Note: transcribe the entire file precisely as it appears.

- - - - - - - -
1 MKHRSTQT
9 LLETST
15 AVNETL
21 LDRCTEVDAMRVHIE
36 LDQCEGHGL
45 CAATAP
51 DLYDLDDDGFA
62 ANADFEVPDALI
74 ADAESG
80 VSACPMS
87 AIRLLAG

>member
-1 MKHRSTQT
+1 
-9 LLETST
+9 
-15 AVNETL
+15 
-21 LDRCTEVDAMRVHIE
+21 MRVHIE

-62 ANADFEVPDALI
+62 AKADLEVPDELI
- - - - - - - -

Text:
1 MKHRSTQT
9 LLETST
15 AVNETL
21 LDRCTEVDAMRVHIE
36 LDQCEGHGL
45 CAATAP
51 DLYDLDDDGFA
62 ANADFEVPDALI
74 ADAESG
80 VSACPMS
87 AIRLLAG

>member
-1 MKHRSTQT
+1 
-9 LLETST
+9 
-15 AVNETL
+15 
-21 LDRCTEVDAMRVHIE
+21 MRVHIE

-62 ANADFEVPDALI
+62 AKADLEVPDELI